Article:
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Gearing up for school board elections
Original post made
on Jun 12, 2007
Palo Alto school board elections are months away, but PTA Board President Melissa Baten Caswell, former 2005 board candidate Claude Ezran, and GATE Math Specialist Barbara Klausner have said they want to run.
Read the full story here Web Link
Posted by Jon
a resident of Palo Alto High School
on Jul 11, 2007 at 11:19 pm
I understand fully that Mr Ezran's statements aren't policy declarations and that he wont be making decisions based on that article (which allegedly misquotes him), but usually candidates (or prospective ones) do present ideas that they possibly toy with and may use in their campaigns, and it is necessary to critique them for their plausibility/practicality. (see note to Mr Ezran below)
I am glad for your wonderful experience at Foothill and learning topics that you are passionate about. I myself may have that luxury as I head into my senior year, because finally I can choose courses that I want to possibly pursue in depth when I go to college. Thanks for the encouragement to show me and others that money is not necessarily the barrier and determinate for academic achievement.
I apologize if I was mislead by the article that misquoted you saying "free movies" as opposed to "free smoothies". Your free smoothies idea is brilliant, and implementing it would be beneficial to all, provided the smoothies followed state/district's nutritional policies, which can possibly pose as a roadblock.
Regarding healthcare, it is understandable (but useful?) to mention it, and I question the level of impact. Possibly the most I can envision is educating parents on the necessities of having it? Correct me if I am wrong for I am no expert in this field.
I would offer that closing the achievement gap requires examining socio-economic factors but then going beyond that because there are better ways to pursue and achieve your noble goal.
Ok another hypothetical. Kids, get a whole bunch of them, rich, poor, middle class, White, Asian, Hispanic, Black, etc. and put them in a class. Assume that they have all the "basic needs" we all desire for them. Now, give them books, pencils, notepads, a teacher, coursework. Now, get them started, and along the way, ask them what is motivating them to learn. Some will say it's the teacher and his/her inspirational teaching, some will say it's the books because they are clearly laid out, others will say because they enjoy the topic, others wont give a rat's ars. There must be a multilateral approach towards the issue of closing the achievement gap. We can fire and hire a few teachers to get the best ones (albeit costs), we can replace/upgrade the textbooks (again, costs), but what is the best way to deal with the students on the lowest end of the spectrum? How do we motivate the unmotivated? I personally believe that is one of the most serious factors in preventing the closure of our achievement gap. Unfortunately at times, STUDENTS DON'T CARE. Give them their million dollar facilities, their brand new books, their decent teachers. Motivating? No.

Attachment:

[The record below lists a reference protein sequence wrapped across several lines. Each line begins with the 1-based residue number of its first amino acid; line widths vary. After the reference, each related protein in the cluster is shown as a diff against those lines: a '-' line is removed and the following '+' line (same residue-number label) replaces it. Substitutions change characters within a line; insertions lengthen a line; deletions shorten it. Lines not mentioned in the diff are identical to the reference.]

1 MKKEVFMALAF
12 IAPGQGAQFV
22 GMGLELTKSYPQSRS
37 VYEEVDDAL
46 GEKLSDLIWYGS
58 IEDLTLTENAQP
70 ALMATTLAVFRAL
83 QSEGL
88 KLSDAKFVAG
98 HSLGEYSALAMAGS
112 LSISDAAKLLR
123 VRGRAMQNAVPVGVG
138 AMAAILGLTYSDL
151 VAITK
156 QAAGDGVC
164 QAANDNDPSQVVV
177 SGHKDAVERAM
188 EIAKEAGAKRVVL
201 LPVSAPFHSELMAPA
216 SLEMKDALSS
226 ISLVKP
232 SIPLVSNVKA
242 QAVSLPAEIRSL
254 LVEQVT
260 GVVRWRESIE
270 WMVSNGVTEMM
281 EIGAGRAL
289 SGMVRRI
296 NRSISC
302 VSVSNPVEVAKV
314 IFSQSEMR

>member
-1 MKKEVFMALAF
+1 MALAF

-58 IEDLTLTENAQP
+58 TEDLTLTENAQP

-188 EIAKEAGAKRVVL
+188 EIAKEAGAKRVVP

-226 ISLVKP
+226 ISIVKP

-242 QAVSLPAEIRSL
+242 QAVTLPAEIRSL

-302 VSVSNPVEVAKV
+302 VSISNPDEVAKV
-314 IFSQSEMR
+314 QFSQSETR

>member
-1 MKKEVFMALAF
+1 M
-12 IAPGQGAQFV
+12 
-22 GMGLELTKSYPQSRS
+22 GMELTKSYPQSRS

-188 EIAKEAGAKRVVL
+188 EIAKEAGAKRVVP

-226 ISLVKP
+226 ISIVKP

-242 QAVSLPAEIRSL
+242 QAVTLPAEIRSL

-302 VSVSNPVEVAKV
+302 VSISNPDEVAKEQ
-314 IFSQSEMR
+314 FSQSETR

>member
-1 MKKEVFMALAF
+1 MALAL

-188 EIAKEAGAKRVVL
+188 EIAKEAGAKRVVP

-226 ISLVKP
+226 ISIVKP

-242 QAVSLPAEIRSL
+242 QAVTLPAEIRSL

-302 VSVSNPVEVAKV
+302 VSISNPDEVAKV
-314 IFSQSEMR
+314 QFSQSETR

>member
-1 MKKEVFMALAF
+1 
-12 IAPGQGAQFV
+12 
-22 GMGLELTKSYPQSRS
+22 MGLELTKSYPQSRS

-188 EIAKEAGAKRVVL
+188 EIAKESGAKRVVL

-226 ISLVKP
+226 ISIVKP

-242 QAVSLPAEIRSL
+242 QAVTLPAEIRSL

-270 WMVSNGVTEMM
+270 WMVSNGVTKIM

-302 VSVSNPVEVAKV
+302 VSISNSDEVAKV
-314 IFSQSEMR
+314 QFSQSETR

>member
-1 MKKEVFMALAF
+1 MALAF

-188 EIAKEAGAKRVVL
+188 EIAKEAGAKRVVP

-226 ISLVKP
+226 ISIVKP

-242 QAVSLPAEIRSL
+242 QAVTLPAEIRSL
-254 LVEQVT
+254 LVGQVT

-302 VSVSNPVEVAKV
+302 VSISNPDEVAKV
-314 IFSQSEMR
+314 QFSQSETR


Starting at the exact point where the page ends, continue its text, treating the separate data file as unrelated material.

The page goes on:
Last year I took some AP courses, along with a regular course. There is a stark contrast in the student's attitude. In AP, the discussions were lively, intellectually stimulating, and in whole a better experience while the regular science course had a teacher who was greeted with disrespectful, apathetic students one could say are undeserving of receiving such a fine education in this district. I believe that those students, given the right motivation and an attitude check, would have blended well with students in the AP class. Students in the regular course degraded my experience; some decided to walk around while the lecture was happening, some decided to watch as their lab partners did all the work, and to one point degraded to where the campus security was called in to remove a non-cooperative student. Yes, unbelievably in a Palo Alto District school. Like in my previous rant, giving students the motivation is the key to solving this dilemma. Should you, Mr. Ezran realize this and propose solutions that help solve this issue, you will stand a fair chance at winning and improving our district (on top of finding constituents who support your positions on mandarin immersion, school expansion, and all the other headaches).
I wish you best of luck in your election campaign.
~Sincerely to all mentioned,
Jon, Palo Alto High